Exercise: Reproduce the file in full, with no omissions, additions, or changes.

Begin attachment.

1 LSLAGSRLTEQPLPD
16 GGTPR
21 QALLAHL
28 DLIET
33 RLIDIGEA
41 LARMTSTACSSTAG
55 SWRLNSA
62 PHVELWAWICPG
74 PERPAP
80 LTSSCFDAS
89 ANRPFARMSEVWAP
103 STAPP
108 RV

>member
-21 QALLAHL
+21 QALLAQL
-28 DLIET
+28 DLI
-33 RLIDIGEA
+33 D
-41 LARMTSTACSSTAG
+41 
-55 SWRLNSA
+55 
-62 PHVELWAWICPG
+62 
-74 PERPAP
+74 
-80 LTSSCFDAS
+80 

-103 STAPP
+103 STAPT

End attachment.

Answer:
1 LSLAGSRLTEQPLPD
16 GGTPR
21 QALLAHL
28 DLIET
33 RLIDIGEA
41 LARMTSTACSSTAG
55 SWRLNSA
62 PHVELWAWICPG
74 PERPAP
80 LTSSCFDAS
89 ANRPFARMSEVWAP
103 STAPP
108 RV

>member
-21 QALLAHL
+21 QALLAQL
-28 DLIET
+28 DLI
-33 RLIDIGEA
+33 D
-41 LARMTSTACSSTAG
+41 
-55 SWRLNSA
+55 
-62 PHVELWAWICPG
+62 
-74 PERPAP
+74 
-80 LTSSCFDAS
+80 

-103 STAPP
+103 STAPT